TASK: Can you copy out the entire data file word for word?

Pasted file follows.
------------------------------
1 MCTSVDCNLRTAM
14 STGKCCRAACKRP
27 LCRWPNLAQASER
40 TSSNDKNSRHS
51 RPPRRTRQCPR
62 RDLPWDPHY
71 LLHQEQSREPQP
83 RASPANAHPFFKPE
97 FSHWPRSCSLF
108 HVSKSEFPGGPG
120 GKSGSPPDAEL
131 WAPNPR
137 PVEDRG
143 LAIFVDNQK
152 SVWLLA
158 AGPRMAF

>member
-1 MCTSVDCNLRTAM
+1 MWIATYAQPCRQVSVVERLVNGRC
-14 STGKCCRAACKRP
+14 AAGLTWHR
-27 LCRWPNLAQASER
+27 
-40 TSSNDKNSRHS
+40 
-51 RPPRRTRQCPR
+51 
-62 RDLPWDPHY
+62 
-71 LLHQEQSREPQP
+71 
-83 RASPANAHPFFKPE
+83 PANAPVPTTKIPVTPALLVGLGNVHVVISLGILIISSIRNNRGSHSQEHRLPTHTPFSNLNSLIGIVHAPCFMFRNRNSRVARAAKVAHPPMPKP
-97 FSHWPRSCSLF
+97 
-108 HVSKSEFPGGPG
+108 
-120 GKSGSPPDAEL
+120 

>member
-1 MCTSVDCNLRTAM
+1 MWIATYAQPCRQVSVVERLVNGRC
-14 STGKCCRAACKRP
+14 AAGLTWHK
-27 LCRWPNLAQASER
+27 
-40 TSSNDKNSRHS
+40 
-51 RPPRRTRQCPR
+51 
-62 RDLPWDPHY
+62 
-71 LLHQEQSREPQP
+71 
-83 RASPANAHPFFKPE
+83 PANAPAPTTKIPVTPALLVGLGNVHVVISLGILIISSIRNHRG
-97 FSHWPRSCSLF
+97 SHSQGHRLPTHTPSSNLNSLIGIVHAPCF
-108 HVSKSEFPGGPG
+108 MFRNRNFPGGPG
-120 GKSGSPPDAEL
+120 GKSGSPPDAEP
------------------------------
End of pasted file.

1 MCTSVDCNLRTAM
14 STGKCCRAACKRP
27 LCRWPNLAQASER
40 TSSNDKNSRHS
51 RPPRRTRQCPR
62 RDLPWDPHY
71 LLHQEQSREPQP
83 RASPANAHPFFKPE
97 FSHWPRSCSLF
108 HVSKSEFPGGPG
120 GKSGSPPDAEL
131 WAPNPR
137 PVEDRG
143 LAIFVDNQK
152 SVWLLA
158 AGPRMAF

>member
-1 MCTSVDCNLRTAM
+1 MWIATYAQPCRQVSVVERLVNGRC
-14 STGKCCRAACKRP
+14 AAGLTWHR
-27 LCRWPNLAQASER
+27 
-40 TSSNDKNSRHS
+40 
-51 RPPRRTRQCPR
+51 
-62 RDLPWDPHY
+62 
-71 LLHQEQSREPQP
+71 
-83 RASPANAHPFFKPE
+83 PANAPVPTTKIPVTPALLVGLGNVHVVISLGILIISSIRNNRGSHSQEHRLPTHTPFSNLNSLIGIVHAPCFMFRNRNSRVARAAKVAHPPMPKP
-97 FSHWPRSCSLF
+97 
-108 HVSKSEFPGGPG
+108 
-120 GKSGSPPDAEL
+120 

>member
-1 MCTSVDCNLRTAM
+1 MWIATYAQPCRQVSVVERLVNGRC
-14 STGKCCRAACKRP
+14 AAGLTWHK
-27 LCRWPNLAQASER
+27 
-40 TSSNDKNSRHS
+40 
-51 RPPRRTRQCPR
+51 
-62 RDLPWDPHY
+62 
-71 LLHQEQSREPQP
+71 
-83 RASPANAHPFFKPE
+83 PANAPAPTTKIPVTPALLVGLGNVHVVISLGILIISSIRNHRG
-97 FSHWPRSCSLF
+97 SHSQGHRLPTHTPSSNLNSLIGIVHAPCF
-108 HVSKSEFPGGPG
+108 MFRNRNFPGGPG
-120 GKSGSPPDAEL
+120 GKSGSPPDAEP